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Vegas mom claims she was forced out of tech school

Posted: 3:44 PM, Jan 25, 2019
Updated: 2019-01-26 21:40:23Z
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LAS VEGAS (KTNV) — Going back to school while raising a child is difficult but often necessary to pursue a better career and make ends meet.

A single mother who took that leap reached out to us after she says harassment, bullying and intimidation at a local tech school cut short her dreams of a better life.

Nicci Lease is a working artist but there's another side to the Las Vegas native.

She spent her childhood inside her grandfather's gas stations.

"I grew up kind of you know a little grease monkey in the gas station fixing automobiles and things," says Nicci.

Nicci restored the family's 1953 Chevy 1-ton dually. She works on her own cars to save money and though she loves life as an artist,
"I wanted to create a more stable environment for myself and my son," says Nicci.

She saw an opportunity to do that at the Aviation Institute of Maintenance (AIM)

"I wanted to go into power plants." Nicci explains. "There's endless possibility in the energy field. It's growing, growing, growing."

In 2015 she started classes but right away had a problem with the teacher.

"No barrier. He doesn't have a filter on any level," she says. "The swearing was absolutely out of control."

It got so bad Nicci took notes on the crass comments made in class every day. Language she describes as aggressive sexual innuendo. She also recorded the chatter on her cell phone.

She says instructor Joseph Lemoine set a tone of disrespect and discrimination.

"He would chime up and make a comment, crass comment of some sort and all of the other boys would chime in," Nicci explains.

When Nicci stepped out of the room, leaving her phone behind, Lemoine is heard saying, "(expletive) didn't know the world revolved around her. Glad I know now. Dude, she thinks she's so (expletive) cute." and later saying "...she doesn't already know but her muffin's buttered."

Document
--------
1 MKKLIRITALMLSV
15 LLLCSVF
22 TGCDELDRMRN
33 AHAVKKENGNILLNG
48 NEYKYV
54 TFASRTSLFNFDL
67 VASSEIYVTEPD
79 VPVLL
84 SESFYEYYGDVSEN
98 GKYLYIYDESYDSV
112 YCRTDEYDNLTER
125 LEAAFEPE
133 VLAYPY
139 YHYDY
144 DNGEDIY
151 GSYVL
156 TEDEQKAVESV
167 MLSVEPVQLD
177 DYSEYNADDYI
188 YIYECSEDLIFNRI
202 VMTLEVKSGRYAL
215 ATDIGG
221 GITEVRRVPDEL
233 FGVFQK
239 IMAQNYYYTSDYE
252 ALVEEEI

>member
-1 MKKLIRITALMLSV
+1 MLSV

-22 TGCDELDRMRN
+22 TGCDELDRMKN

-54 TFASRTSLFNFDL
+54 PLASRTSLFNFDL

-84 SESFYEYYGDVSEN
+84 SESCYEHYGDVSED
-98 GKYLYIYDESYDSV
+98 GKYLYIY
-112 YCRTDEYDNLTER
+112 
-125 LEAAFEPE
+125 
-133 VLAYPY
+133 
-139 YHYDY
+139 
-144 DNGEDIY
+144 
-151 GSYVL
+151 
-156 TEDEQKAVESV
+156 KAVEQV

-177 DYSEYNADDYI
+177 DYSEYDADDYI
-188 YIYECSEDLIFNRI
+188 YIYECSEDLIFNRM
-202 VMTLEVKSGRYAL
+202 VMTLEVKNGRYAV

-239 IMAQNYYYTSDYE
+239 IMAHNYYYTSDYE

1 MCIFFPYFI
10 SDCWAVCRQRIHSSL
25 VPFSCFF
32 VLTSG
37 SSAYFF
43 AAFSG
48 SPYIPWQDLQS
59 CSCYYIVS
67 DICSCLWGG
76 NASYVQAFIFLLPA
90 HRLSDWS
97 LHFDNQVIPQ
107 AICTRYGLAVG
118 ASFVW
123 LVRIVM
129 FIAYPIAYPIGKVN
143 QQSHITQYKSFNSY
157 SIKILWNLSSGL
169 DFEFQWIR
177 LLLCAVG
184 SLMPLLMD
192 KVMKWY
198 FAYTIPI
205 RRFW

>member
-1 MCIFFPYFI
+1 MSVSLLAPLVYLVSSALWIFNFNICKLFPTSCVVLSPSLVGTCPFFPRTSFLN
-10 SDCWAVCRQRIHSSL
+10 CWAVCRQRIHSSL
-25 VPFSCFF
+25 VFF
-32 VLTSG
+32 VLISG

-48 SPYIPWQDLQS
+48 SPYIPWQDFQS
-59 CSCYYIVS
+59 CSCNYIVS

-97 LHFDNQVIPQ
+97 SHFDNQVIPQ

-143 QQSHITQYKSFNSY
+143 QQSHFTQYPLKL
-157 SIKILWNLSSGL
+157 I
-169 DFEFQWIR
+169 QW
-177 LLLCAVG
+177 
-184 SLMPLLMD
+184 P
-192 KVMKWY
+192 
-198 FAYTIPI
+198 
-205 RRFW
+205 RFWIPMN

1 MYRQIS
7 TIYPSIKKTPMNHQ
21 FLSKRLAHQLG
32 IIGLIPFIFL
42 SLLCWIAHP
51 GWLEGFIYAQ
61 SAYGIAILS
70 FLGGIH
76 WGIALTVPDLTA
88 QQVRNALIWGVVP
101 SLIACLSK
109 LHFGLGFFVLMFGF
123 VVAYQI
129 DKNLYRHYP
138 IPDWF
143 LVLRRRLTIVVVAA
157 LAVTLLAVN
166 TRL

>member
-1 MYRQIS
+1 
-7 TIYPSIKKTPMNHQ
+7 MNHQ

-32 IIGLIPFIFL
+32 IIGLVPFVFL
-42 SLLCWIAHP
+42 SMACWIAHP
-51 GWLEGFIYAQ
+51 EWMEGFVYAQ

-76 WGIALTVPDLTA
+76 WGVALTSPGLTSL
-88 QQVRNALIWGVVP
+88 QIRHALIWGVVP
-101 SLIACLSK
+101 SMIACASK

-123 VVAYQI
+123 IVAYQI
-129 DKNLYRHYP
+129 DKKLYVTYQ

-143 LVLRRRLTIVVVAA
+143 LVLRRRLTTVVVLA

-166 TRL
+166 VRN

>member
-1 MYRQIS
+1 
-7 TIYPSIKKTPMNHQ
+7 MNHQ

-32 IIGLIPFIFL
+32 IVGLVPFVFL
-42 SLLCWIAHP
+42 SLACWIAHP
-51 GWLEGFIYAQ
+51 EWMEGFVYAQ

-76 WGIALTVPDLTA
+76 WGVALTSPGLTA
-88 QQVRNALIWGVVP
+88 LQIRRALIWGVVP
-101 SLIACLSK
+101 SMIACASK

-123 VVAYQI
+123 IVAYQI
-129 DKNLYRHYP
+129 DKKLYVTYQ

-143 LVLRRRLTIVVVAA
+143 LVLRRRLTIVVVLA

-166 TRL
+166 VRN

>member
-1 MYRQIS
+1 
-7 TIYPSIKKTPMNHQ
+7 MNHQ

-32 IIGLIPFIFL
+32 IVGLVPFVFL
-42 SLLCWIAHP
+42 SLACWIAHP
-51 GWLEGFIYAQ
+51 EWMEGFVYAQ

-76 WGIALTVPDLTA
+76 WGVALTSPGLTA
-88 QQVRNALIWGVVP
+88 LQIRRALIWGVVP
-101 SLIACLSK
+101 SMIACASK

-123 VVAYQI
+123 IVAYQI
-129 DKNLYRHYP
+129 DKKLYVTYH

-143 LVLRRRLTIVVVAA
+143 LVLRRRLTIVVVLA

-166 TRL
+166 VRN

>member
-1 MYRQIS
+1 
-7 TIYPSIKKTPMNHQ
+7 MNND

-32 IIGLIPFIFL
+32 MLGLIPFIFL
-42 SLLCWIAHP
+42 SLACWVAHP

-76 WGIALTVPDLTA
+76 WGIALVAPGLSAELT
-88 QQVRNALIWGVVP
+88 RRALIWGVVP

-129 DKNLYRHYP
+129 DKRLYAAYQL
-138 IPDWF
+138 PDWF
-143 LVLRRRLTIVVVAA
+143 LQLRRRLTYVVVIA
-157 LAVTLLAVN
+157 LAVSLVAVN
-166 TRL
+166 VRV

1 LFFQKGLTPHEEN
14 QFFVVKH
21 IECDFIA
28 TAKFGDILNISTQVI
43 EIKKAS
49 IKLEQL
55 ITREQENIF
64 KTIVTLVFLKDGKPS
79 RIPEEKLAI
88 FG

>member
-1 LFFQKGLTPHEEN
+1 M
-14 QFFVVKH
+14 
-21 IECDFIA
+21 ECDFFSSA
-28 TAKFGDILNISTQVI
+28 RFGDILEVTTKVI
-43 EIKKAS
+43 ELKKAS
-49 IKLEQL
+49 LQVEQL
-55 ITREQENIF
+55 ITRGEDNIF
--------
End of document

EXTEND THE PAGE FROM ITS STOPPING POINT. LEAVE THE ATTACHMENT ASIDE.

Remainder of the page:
"It was so stressful that I started crying before I would go to school every day," Nicci says. "Just because I knew how much I was going to have to endure."

She tried asking fellow students to tone it down but says things only got worse.

"I was laughed at. I was made fun of. I was belittled. I was humiliated. I was degraded," she says.

She reported the problem to AIM administration but says they blamed the victim, saying she wasn't a good fit for the school and had to leave the program. AIM declined an on-camera interview but told us by phone they deny the accusations.

When Nicci was a student there, AIM did not fall under the state's oversight authority. So with her dreams shattered, she turned to attorney Neal Hyman and filed a lawsuit.

In one court document, Nicci claims she was told by Lemoine "...her voice was unintelligible noise.'"

"When female students attend a place like AIM, they expect to be in an environment that's safe, treated with respect," says Hyman.

Hyman says the cost for Nicci's attendance came close to $20,000.

Nicci says tuition and all the materials were paid for almost entirely with grant money, making it a text book case where you the taxpayer foots the bill.

Nicci and her lawyer also believe there could be a safety concern.

"We're hoping that people who do maintenance on these airplanes are properly trained," says Hyman. "And been to a facility that takes teaching seriously instead of just taking people's money and running a locker room."

Lemoine wouldn't comment to us, but did have to answer attorney's questions in a deposition recorded in August.

HYMAN: "Everybody was making offensive jokes, everybody was joking around, and she didn't like that. Is that your recollection?"
LEMOINE: "I don't remember specifically. I know salty humor was--was used."

Lemoine claims Nicci's attitude created tension for everyone. And his priority in the classroom was teaching.

Lemoine: "Learning was always going on. There's not one person that can't say....there's no one that can say learning didn't go on."

Nicci and her attorney want to make sure educators in every type of school know they have a responsibility to make sure classrooms are safe and professional.

Because AIM is the only school of its kind in Nevada, Nicci can't simply transfer to another school in Las Vegas to get the certification she hoped for. The case is going to arbitration on February 4.

AIM provided the following statement via phone:

"The Aviation Institute of Maintenance denies these accusations and we are presently involved in litigation defending our school and our excellent reputation. We will therefore have no further comment, other than to say that the allegations in this lawsuit are without merit and we are being vigorously defended."

If there's something amiss at a tech or trade school you go to, the Nevada Commission on Postsecondary Education wants to know about it. Click here to find out how to file a complaint. The Commission also may be able to help you transfer to another school when one is available and help with obtaining a refund for tuition paid.

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